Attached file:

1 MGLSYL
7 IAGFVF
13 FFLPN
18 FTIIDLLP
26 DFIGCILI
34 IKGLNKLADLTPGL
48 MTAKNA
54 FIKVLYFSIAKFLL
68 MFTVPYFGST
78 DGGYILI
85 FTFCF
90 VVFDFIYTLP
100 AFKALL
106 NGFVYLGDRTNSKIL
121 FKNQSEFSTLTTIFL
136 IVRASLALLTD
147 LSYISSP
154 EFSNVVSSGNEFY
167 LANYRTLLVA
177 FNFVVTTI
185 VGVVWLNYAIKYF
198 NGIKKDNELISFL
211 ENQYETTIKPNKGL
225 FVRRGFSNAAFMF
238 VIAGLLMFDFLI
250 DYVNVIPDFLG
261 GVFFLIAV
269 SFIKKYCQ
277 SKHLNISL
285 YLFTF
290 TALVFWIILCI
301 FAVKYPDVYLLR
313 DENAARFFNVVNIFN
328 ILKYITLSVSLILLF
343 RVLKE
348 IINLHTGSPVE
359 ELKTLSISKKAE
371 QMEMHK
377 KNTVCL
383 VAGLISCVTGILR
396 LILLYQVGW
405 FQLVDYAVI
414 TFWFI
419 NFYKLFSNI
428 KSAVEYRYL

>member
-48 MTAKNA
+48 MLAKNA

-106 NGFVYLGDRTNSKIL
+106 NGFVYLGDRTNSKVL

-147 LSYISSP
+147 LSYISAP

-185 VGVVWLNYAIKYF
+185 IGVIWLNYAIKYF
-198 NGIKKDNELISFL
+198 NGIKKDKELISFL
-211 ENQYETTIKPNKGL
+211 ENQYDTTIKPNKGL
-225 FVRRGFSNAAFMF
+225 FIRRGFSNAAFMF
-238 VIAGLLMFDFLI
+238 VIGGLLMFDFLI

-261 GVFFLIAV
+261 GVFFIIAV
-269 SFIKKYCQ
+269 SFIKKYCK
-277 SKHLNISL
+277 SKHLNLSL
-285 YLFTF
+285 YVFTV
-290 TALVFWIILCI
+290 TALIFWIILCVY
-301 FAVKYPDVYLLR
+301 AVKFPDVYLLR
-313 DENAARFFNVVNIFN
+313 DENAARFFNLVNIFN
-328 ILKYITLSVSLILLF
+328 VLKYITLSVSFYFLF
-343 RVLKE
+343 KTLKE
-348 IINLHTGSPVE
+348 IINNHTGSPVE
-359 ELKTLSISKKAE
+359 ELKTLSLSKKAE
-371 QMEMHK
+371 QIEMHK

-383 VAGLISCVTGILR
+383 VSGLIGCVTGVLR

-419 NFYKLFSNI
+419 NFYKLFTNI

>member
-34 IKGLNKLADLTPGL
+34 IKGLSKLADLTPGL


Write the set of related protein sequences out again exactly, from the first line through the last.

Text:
1 MGLSYL
7 IAGFVF
13 FFLPN
18 FTIIDLLP
26 DFIGCILI
34 IKGLNKLADLTPGL
48 MTAKNA
54 FIKVLYFSIAKFLL
68 MFTVPYFGST
78 DGGYILI
85 FTFCF
90 VVFDFIYTLP
100 AFKALL
106 NGFVYLGDRTNSKIL
121 FKNQSEFSTLTTIFL
136 IVRASLALLTD
147 LSYISSP
154 EFSNVVSSGNEFY
167 LANYRTLLVA
177 FNFVVTTI
185 VGVVWLNYAIKYF
198 NGIKKDNELISFL
211 ENQYETTIKPNKGL
225 FVRRGFSNAAFMF
238 VIAGLLMFDFLI
250 DYVNVIPDFLG
261 GVFFLIAV
269 SFIKKYCQ
277 SKHLNISL
285 YLFTF
290 TALVFWIILCI
301 FAVKYPDVYLLR
313 DENAARFFNVVNIFN
328 ILKYITLSVSLILLF
343 RVLKE
348 IINLHTGSPVE
359 ELKTLSISKKAE
371 QMEMHK
377 KNTVCL
383 VAGLISCVTGILR
396 LILLYQVGW
405 FQLVDYAVI
414 TFWFI
419 NFYKLFSNI
428 KSAVEYRYL

>member
-48 MTAKNA
+48 MLAKNA

-106 NGFVYLGDRTNSKIL
+106 NGFVYLGDRTNSKVL

-147 LSYISSP
+147 LSYISAP

-185 VGVVWLNYAIKYF
+185 IGVIWLNYAIKYF
-198 NGIKKDNELISFL
+198 NGIKKDKELISFL
-211 ENQYETTIKPNKGL
+211 ENQYDTTIKPNKGL
-225 FVRRGFSNAAFMF
+225 FIRRGFSNAAFMF
-238 VIAGLLMFDFLI
+238 VIGGLLMFDFLI

-261 GVFFLIAV
+261 GVFFIIAV
-269 SFIKKYCQ
+269 SFIKKYCK
-277 SKHLNISL
+277 SKHLNLSL
-285 YLFTF
+285 YVFTV
-290 TALVFWIILCI
+290 TALIFWIILCVY
-301 FAVKYPDVYLLR
+301 AVKFPDVYLLR
-313 DENAARFFNVVNIFN
+313 DENAARFFNLVNIFN
-328 ILKYITLSVSLILLF
+328 VLKYITLSVSFYFLF
-343 RVLKE
+343 KTLKE
-348 IINLHTGSPVE
+348 IINNHTGSPVE
-359 ELKTLSISKKAE
+359 ELKTLSLSKKAE
-371 QMEMHK
+371 QIEMHK

-383 VAGLISCVTGILR
+383 VSGLIGCVTGVLR

-419 NFYKLFSNI
+419 NFYKLFTNI

>member
-34 IKGLNKLADLTPGL
+34 IKGLSKLADLTPGL